What is a Bank Arrestment?

One of the most likely ways a sheriff officer would be instructed to go about recovering money that you owe is to arrest your bank account. In doing this, they attach your funds (meaning that they are frozen, which is known as Actions of Arrestment) and then the bank – on their instruction – moves the funds to a holding account before giving the recovered funds to your creditors (this is known as the Furthcoming).

This is a two-stage process and the second stage can only go ahead in two situations. Either you authorize this transfer by signing a mandate, which can occur at any point after the arrestment. Or, if 14 weeks have passed after the arrestment where you have made no objection, then by operation of law the funds will be transferred.

A bank arrestment typically comes as a bit of a shock, since often individuals only learn that this action has been taken after it has already happened.

In Scots Law this process is a form of diligence. It cannot be executed by anyone who is not a sheriff officer of a messenger at arms, as this is a legal method or debt recovery. Creditors require the authority of the court if they wish to carry out a bank arrestment.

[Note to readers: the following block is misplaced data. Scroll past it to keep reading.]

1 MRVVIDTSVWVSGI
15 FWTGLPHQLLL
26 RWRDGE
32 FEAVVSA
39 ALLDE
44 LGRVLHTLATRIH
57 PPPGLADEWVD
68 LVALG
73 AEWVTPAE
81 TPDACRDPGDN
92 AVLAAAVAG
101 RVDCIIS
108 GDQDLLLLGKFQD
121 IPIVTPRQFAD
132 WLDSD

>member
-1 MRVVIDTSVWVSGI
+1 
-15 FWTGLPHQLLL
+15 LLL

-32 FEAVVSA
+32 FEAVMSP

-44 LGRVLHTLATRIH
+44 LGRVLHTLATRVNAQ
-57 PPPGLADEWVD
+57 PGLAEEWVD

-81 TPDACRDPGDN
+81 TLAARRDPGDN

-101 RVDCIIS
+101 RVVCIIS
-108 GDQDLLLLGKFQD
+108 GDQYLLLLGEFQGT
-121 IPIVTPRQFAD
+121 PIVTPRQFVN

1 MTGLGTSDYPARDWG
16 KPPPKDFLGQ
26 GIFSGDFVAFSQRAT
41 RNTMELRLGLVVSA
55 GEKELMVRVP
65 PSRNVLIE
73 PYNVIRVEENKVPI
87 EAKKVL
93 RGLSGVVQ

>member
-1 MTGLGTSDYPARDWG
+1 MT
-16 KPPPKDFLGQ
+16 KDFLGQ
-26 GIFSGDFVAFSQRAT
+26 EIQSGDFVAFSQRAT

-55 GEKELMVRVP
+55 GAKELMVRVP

The arrestment takes place immediately when the sheriff officer arrests your bank account. However, only funds that are already in the account at the point can be seized. Moreover, there is a Minimum Protected Balance, which means that only funds over £494.01 can be frozen. The bank is required to leave at least this amount in your account. You will be unable to access the remaining funds, which will have been moved into a holding account.

You will hear from your bank of the arrest of your funds and will have a period of 14 weeks to contest the arrestment, typically on the grounds that the action will bring you considerable hardship.

Sheriff officers can execute as many bank arrestments as it takes to recuperate the debt in full. This is the reason you are advised to transfer your account to another bank if your bank account is arrested.

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